A split federal appeals court ruled Tuesday that police do not need a search warrant before obtaining cell-tower location data that can trace the long-term movements of a suspect’s mobile phone, while conceding that the law had come “unmoored” from society’s notions of privacy.
The full U.S. Court of Appeals for the 4th Circuit, whose jurisdiction includes Virginia and Maryland, ruled 12 to 3 that police can obtain “cell site” location information — or CSLI — under decades-old rules that allow authorities to collect business or “third party” records, such as banking transactions or numbers dialed from a landline phone, with a court order.
“The Supreme Court may in the future limit, or even eliminate, the third-party doctrine. Congress may act to require a warrant for CSLI. But without a change in controlling law, we cannot conclude that the Government violated the Fourth Amendment in this case,” Judge Diana Gribbon Motz wrote for the majority.
Motz said that arguments by two men convicted in armed robberies around Baltimore — who believed search warrants should be required for the collection of their cell-tower location data — would conflict with established Supreme Court doctrine and recent rulings by federal appellate courts in Florida, Cincinnati, New Orleans and Philadelphia.
The Maryland defendants, Aaron Graham and Eric Jordan, argued that investigators’ gathering of seven months’ of phone records — including an average of 130 neighborhood location data points per day over 221 days — amounted to “dragnet surveillance” revealing patterns of their lives. Police seeking the phone records were not required to show a judge probable cause that a crime had been committed, as needed for a search warrant.
Joined in dissent by judges Henry F. Floyd and Stephanie D. Thacker, Judge James A. Wynn Jr. criticized the “extraordinary breadth” of the decision, which he said expanded third-party doctrine even as the “Fourth Amendment, necessarily, is in retreat.”
Wynn wrote that CSLI is different from other data because it is not “voluntarily conveyed” by phone users, who probably are unaware that they are providing it and do not know which cell towers they are using.
While less precise than GPS satellite data, cell-tower data is generally collected whenever a cellphone user texts, calls, checks email, or seeks weather or other location-based information. Wireless providers log records on which tower a phone uses, revealing a person’s location within a few feet or miles depending on the density of towers.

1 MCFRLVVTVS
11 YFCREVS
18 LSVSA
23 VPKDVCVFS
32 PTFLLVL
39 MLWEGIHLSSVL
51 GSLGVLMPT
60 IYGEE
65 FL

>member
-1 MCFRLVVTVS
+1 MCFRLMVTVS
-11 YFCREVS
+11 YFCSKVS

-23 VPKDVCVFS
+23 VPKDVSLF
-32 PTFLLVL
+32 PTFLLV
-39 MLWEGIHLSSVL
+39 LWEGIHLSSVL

“I suppose we can also expect no privacy in data transmitted by networked devices such as the ‘Fitbit’ bracelet, which ‘can track the steps you take in a day, calories burned, and minutes asleep,’ ” or other devices that can track an individual’s temperature, heart and breathing rates, and blood hemoglobin levels, Wynn said in a footnote.
Tuesday’s ruling overturned a split decision from August by a three-judge panel that found that accessing location information without a warrant for an “extended period” is unconstitutional because it allows law enforcement to trace a person’s daily travels and activities across public and private spaces.
Several civil liberties groups and privacy advocates joined the lawsuit, including the American Civil Liberties Union, the Center for Democracy and Technology, the Electronic Frontier Foundation and the National Association of Criminal Defense Attorneys.
“Because months’ worth of cellphone location data can reveal extraordinarily private details of a person’s life, the right way to protect people’s privacy interest in that information is to require a warrant,” said Nathan Freed Wessler, a staff attorney with the American Civil Liberties Union. “The 4th Circuit’s decision is not the last word on this issue. Other appellate courts will surely address these questions soon, and the Supreme Court may well need to weigh in.”
U.S. Attorney Rod J. Rosenstein of Maryland said the opinion puts the 4th circuit “in accord with all other federal circuits that have examined this issue,” adding that authorities obtained cell-site information after showing a judge that it was “relevant” to a criminal investigation under the Stored Communications Act.
(c) 2016, The Washington Post · Spencer S. Hsu